Prior to surgery, when it was considered that the criteria for surgical treatment were fulfilled, patients were asked to sign the consent form for the surgery.

The results in this study are published with the permission of the patients included in this case report, therefore we declare that the ethical principles of our work have been fully respected, as we were conducting this research.

3.1. Case 1

Male patient 60 years old, who requested a medical examination at the Diagnostic and Therapeutic Center “REZONANCA” in Prishtina, who was having functional and aesthetic problems in both eyes. The patient has noticed these epibulbar abnormal growths of the adipose tissue at a young age but they became more visible through years (Figures 1-3). Due to the lipodermoid the patient had visual problems, esotropia, astigmatism, red and irritated eyes.

Figure 1. Presence of lipodermoids in both eyes.

Figure 2. Lipodermoid on the right eye.

Figure 3. Lipodermoid on the left eye.

Prior to surgery we have obtained a very detailed patient history and we have performed a thorough ophthalmologic examination, after which we have been able to have the exact diagnosis.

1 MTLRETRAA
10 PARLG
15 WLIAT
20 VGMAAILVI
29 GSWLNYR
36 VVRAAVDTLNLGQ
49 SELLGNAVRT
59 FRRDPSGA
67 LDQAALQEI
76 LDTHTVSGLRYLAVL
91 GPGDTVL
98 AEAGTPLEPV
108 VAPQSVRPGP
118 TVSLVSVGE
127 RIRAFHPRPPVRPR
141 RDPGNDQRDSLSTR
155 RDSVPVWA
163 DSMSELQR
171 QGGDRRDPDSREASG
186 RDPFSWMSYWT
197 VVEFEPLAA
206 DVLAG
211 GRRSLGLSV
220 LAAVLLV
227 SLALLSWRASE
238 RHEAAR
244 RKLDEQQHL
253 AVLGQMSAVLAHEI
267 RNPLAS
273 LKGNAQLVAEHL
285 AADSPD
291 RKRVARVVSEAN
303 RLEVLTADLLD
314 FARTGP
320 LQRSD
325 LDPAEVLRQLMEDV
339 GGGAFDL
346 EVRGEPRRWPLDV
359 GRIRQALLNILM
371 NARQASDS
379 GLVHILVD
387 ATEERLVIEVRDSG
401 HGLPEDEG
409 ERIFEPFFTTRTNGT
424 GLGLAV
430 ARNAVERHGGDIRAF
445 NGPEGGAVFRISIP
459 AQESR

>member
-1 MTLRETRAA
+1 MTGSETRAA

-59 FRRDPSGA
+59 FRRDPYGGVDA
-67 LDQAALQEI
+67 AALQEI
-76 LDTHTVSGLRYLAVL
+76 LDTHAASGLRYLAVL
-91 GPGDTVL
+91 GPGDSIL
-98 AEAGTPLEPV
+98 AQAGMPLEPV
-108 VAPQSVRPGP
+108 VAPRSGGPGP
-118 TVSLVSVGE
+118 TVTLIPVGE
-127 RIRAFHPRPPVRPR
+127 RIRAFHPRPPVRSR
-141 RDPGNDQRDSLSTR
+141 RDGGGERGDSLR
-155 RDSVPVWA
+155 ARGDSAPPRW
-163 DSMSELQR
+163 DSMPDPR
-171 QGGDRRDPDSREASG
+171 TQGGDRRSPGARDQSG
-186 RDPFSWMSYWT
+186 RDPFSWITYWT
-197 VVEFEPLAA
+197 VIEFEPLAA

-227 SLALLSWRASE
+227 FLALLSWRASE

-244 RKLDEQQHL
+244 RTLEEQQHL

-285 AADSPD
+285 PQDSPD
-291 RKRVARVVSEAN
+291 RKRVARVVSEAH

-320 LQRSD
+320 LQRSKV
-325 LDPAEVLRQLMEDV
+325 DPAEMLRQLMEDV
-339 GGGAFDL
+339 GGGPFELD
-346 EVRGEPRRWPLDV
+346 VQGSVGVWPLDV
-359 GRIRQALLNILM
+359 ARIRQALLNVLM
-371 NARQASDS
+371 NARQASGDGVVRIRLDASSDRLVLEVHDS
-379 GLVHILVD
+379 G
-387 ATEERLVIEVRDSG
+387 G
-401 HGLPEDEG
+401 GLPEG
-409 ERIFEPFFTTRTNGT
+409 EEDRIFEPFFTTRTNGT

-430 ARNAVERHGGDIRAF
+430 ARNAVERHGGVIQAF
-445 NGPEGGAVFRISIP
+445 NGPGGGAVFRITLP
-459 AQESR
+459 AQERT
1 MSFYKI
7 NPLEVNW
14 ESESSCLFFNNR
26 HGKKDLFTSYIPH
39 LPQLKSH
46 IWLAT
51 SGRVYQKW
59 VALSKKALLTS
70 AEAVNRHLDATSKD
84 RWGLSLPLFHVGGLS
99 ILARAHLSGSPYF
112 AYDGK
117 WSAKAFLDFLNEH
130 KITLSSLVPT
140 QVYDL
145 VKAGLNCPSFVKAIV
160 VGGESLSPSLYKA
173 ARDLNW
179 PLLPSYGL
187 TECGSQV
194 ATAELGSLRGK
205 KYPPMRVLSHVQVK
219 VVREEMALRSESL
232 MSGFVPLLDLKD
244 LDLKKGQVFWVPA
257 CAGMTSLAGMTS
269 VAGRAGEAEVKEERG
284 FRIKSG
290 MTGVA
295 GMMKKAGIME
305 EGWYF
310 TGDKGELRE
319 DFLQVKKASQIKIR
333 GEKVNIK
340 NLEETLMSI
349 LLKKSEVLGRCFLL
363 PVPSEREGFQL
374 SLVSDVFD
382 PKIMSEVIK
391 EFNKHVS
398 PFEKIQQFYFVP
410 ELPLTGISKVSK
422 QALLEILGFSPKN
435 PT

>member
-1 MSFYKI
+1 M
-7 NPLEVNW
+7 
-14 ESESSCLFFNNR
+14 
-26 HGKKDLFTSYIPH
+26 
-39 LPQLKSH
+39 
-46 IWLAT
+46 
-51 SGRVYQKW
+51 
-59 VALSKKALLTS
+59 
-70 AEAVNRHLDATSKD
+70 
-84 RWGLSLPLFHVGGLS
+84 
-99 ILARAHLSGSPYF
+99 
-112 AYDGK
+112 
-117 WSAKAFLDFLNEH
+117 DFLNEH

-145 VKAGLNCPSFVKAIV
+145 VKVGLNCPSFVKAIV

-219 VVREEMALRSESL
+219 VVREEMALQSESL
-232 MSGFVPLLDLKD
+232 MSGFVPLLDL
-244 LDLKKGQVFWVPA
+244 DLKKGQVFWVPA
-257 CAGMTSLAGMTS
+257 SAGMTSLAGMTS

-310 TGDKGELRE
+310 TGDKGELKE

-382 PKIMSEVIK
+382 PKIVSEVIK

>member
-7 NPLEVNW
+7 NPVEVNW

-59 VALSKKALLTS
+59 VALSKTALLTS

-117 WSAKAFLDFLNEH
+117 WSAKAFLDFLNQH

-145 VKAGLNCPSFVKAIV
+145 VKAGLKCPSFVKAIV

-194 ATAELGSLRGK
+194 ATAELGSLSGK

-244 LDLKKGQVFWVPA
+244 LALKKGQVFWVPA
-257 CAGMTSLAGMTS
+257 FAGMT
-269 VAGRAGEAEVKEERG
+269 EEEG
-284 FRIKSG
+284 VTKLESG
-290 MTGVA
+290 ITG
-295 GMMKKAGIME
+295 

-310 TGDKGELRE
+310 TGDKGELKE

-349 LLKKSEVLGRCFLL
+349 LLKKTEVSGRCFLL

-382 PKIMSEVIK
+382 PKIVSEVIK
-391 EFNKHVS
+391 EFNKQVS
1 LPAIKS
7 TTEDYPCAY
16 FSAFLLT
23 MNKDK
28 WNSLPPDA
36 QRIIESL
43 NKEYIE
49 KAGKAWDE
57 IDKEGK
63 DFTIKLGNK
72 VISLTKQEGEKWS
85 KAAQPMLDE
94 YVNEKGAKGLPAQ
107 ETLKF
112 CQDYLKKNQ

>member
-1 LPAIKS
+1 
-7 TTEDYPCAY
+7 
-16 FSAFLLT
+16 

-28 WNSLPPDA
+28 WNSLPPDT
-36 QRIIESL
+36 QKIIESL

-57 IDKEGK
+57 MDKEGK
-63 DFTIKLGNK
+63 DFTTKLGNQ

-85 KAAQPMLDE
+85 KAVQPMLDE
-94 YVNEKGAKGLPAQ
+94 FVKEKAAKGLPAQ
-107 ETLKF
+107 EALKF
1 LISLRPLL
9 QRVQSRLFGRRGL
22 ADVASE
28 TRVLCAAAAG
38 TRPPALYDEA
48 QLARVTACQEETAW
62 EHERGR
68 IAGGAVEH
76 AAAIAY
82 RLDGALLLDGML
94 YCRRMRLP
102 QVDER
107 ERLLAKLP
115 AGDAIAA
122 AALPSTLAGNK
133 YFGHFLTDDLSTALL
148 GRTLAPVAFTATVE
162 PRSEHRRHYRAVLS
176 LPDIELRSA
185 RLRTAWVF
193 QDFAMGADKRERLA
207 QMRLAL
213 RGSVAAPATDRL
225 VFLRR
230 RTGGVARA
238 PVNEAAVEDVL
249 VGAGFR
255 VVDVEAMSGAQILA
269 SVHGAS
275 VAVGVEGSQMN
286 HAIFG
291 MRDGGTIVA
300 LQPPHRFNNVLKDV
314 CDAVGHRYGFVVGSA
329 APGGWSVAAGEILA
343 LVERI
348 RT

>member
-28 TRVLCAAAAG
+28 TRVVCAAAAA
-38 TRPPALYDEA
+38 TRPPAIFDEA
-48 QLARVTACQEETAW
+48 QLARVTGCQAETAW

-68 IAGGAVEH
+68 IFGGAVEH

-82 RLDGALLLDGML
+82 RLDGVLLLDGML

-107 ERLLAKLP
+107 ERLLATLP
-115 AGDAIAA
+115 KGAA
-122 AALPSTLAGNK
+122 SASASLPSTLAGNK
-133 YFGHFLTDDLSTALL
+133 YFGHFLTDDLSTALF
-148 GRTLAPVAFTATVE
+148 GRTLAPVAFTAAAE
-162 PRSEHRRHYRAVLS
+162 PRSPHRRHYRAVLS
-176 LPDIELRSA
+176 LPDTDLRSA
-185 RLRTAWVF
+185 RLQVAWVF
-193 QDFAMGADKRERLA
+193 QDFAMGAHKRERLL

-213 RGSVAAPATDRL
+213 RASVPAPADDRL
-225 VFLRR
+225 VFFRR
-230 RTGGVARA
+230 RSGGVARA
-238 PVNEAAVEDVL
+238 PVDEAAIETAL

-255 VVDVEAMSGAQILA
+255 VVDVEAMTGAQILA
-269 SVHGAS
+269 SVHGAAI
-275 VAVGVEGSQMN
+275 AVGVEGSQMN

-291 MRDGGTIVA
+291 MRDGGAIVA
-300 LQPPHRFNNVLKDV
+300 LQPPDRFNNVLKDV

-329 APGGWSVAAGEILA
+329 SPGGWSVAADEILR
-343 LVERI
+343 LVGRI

Patient did not have any other complaints or concerns regarding his health condition, apart from the visual problems caused by the presence of lipodermoids in both eyes. Due to these visual difficulties, the patient has agreed to undergo surgery.

Patient was referred for complete laboratory tests (sedimentation, complete blood count, urea, creatinine, glycemic test, bleeding and clotting time, cholesterol, triglycerides, urine tests). The patient was sent also for radiological examination where CT and MRI of the orbit were performed, and also arteriography.Since all the tests resulted to be on physiological range, after consulting the cardiologist, the patient was considered eligible for the surgery.

Surgery was performed under local anesthesia (lidocaine 2% and adrenaline). The surgical area was set ready by using betadine 5%.